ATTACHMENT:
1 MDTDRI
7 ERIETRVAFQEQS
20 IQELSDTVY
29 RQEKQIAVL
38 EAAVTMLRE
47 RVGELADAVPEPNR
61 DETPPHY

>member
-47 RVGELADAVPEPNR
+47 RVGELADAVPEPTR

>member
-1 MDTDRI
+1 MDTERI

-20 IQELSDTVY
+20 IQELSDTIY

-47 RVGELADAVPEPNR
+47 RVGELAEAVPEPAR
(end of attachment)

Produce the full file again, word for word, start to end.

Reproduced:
1 MDTDRI
7 ERIETRVAFQEQS
20 IQELSDTVY
29 RQEKQIAVL
38 EAAVTMLRE
47 RVGELADAVPEPNR
61 DETPPHY

>member
-47 RVGELADAVPEPNR
+47 RVGELADAVPEPTR

>member
-1 MDTDRI
+1 MDTERI

-20 IQELSDTVY
+20 IQELSDTIY

-47 RVGELADAVPEPNR
+47 RVGELAEAVPEPAR